Steve McQueen and the making of 'Le Mans'

Stanley Bielecki Movie Collection/Getty Images

If, back in the day, you watched Steve McQueen's movie 'Le Mans' and wondered what it was actually all about, the answer -- or answers, because there are several, as you might expect from this enigmatic actor -- are vividly portrayed in a recently released *DVD documentary.

Viewing 'Le Mans' in 1971 seemed an enjoyable if lengthy experience generated solely for a motor sport audience. It was difficult to reach an alternative conclusion thanks to stunning on-board footage from a specially adapted camera car taking part in the 1970 24-hour classic. Plus the fact that the script, if you could call it that, was as wooden as it was brief.

In fact, as the documentary reveals, there was no story at all. Or, at least, not until the film had gone $1.5m over budget, run three months late, and the director had walked out. It was only when the film company stepped in with a script that McQueen's excesses were reigned in.

That should not give the impression that the movie was the work of a film star with a huge ego created by his roles in 'Bullitt', 'The Thomas Crown Affair' and 'The Great Escape'. For McQueen, a serious amateur racer who had finished second (sharing a Porsche 908 with Peter Revson) in the 1970 Sebring 12 Hours, making 'Le Mans' was a self-confessed seminal moment in his life. In fact, it was an obsession, and a dangerous one at that.

The sole aim was, in his words, "to show rather than explain why a man races cars". Having been there and done it, McQueen shunned artificial attempts to make him appear sweaty, his preference being to drive the car (a Porsche 917 capable of 220 mph), return to the pits and remove his crash helmet and flame-proof balaclava to reveal genuine perspiration and protruding cranial veins that no make-up artist could replicate.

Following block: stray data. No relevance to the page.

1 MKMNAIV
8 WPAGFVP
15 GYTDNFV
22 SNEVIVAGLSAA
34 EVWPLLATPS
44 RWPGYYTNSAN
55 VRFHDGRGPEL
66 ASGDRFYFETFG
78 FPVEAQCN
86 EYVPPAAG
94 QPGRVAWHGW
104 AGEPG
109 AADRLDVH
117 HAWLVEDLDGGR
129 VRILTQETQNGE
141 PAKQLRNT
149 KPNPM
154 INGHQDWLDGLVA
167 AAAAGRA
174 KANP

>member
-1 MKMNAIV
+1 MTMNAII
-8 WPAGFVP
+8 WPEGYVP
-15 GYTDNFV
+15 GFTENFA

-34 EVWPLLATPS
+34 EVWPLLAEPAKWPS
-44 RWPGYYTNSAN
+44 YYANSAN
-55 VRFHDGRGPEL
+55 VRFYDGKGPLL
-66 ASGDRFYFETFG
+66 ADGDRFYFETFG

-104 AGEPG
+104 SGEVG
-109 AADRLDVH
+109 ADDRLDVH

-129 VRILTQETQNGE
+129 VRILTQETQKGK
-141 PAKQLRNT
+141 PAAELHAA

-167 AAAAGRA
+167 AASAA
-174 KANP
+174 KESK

Such attention to small detail was extended to massive efforts to make the racing seem real, to the point where a few of the 40 professional drivers taking part quietly declared that the constant retakes at high speed were actually more hazardous than Le Mans itself. Terrible proof would come when the British driver, David Piper, lost the lower part of his right leg when he lost control of his Porsche 917.

McQueen himself would pay a personal price as his marriage failed during the making of the movie. Some would say this had been a long time coming, accelerated by McQueen rolling a hire car while out with Louise Edlind, his co-star. The accident was hushed up. The Swedish actress and model never made another major movie and turned to politics.

McQueen did go on to feature in other films but, in his view, none of them could match 'Le Mans'. Over 100 million feet of film was used, many of the behind-the-scenes shots woven into the documentary as a perfect reminder of McQueen's unique dynamism and sense of movement, not to mention his passion for racing.

The so-called 'King of Cool' died of cancer in 1980. It not is overdramatic to suggest McQueen would approve of the thoughtful -- if rather relaxed -- manner in which this fascinating story has been put together.

*'Steve McQueen. The Man and Le Mans'